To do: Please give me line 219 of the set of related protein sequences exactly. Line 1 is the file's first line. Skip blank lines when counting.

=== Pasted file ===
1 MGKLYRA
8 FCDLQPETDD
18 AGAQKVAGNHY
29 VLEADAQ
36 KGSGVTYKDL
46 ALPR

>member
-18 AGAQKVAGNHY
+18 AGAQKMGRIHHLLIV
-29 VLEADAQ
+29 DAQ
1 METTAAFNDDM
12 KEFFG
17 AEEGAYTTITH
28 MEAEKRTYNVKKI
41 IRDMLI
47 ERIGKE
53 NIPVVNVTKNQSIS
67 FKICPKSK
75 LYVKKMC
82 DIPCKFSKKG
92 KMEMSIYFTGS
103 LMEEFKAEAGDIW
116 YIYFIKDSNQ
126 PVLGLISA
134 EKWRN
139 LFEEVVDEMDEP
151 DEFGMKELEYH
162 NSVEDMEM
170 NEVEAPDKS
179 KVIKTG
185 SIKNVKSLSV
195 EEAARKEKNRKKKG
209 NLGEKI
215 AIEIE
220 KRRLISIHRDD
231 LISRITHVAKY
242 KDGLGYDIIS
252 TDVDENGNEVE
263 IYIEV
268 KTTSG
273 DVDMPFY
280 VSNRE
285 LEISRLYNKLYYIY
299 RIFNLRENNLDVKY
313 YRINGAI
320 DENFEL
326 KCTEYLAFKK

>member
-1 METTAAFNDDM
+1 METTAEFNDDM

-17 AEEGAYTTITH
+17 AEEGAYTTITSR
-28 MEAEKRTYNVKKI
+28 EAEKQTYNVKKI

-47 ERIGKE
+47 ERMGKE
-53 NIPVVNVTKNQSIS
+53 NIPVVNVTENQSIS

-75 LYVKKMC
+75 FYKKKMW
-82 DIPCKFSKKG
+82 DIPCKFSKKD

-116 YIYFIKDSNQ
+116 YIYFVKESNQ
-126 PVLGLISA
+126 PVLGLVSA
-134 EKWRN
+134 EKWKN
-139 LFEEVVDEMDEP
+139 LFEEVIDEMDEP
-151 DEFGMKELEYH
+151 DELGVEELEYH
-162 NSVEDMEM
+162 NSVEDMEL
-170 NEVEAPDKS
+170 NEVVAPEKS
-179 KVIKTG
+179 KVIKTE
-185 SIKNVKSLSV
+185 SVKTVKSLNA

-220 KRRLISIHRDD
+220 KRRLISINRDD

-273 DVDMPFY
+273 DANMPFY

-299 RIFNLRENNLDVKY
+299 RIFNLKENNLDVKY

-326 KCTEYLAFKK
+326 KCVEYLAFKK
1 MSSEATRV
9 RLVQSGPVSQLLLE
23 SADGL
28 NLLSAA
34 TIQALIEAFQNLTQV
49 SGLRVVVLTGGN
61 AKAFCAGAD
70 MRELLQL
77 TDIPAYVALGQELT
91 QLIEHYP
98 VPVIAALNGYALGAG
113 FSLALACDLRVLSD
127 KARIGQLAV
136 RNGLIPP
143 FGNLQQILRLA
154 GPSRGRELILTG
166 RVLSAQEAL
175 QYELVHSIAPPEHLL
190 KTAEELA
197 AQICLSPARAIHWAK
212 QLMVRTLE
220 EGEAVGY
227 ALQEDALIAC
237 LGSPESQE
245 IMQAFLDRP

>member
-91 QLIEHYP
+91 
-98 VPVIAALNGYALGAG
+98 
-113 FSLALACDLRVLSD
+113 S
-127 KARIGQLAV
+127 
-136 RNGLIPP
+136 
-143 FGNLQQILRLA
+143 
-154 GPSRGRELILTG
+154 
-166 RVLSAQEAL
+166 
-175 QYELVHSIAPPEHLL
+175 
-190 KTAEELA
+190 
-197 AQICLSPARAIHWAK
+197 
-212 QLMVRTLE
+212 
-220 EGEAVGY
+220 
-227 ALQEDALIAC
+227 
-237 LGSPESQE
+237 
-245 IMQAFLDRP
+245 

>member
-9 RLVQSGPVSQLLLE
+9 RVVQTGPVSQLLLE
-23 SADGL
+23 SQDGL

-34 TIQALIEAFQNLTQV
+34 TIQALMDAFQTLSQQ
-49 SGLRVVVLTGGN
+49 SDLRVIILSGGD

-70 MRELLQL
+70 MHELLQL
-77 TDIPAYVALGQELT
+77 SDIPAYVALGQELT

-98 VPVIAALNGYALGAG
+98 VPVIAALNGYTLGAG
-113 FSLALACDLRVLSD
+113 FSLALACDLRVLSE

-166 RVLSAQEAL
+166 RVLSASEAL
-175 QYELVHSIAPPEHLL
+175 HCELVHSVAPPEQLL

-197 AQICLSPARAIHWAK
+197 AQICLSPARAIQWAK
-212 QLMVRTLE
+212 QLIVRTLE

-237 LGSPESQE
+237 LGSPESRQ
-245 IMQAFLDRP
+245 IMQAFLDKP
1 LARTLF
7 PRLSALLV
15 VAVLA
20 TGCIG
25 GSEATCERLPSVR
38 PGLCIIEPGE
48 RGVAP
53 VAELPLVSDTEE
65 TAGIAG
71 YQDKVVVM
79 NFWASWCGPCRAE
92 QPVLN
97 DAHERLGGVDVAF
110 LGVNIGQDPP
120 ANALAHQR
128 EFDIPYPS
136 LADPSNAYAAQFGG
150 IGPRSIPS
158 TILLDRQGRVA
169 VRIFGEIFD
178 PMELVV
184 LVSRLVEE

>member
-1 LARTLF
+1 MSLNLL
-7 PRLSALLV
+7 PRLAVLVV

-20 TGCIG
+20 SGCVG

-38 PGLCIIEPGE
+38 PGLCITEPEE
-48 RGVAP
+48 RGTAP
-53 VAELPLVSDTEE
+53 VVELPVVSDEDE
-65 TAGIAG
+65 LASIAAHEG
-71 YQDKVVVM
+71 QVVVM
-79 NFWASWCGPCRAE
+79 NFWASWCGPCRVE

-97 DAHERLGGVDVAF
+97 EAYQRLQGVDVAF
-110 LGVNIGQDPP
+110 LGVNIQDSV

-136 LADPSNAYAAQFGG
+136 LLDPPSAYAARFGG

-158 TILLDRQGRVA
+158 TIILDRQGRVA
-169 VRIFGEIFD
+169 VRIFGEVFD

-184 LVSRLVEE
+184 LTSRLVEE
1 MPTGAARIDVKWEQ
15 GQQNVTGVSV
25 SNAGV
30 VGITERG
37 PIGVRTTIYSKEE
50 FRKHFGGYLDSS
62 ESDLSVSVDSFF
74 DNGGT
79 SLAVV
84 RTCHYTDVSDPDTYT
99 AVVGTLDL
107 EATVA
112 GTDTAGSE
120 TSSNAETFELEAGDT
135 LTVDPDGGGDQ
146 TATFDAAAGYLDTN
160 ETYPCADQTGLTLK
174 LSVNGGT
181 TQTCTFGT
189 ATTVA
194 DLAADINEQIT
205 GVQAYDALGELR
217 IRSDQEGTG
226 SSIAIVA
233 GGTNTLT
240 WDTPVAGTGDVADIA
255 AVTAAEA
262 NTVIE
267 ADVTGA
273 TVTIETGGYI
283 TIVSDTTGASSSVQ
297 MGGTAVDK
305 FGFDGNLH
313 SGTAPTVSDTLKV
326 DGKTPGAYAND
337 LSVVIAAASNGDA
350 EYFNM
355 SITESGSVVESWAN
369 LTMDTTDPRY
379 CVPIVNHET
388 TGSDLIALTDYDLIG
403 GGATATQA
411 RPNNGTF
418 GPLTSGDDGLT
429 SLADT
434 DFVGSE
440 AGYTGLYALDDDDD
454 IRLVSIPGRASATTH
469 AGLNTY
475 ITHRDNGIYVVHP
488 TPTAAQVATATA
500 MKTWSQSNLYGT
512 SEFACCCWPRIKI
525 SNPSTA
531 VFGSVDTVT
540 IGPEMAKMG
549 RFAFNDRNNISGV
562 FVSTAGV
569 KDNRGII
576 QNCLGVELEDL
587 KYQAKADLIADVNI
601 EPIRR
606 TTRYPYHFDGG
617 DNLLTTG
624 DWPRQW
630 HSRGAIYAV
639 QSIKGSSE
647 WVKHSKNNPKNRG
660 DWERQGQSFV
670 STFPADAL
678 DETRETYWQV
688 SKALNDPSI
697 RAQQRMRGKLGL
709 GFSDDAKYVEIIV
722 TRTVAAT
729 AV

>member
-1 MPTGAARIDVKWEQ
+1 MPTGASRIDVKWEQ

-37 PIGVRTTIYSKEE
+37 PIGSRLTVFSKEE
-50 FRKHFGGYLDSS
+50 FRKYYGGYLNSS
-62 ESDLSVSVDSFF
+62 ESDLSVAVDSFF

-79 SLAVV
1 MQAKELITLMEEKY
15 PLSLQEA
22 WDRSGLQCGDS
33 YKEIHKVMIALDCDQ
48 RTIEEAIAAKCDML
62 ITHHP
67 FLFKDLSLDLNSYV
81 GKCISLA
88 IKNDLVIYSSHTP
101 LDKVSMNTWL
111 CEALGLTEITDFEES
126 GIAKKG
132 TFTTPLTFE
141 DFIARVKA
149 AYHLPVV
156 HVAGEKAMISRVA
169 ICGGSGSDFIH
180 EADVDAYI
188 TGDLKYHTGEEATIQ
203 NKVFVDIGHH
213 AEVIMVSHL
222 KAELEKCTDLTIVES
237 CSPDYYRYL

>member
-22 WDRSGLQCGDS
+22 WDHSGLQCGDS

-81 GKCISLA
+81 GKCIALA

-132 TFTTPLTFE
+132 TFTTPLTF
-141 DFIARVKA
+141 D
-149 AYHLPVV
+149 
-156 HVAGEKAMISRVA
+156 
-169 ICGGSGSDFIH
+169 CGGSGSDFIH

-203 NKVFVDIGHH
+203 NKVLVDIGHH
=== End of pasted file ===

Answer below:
+97 EAYQRLQGVDVAF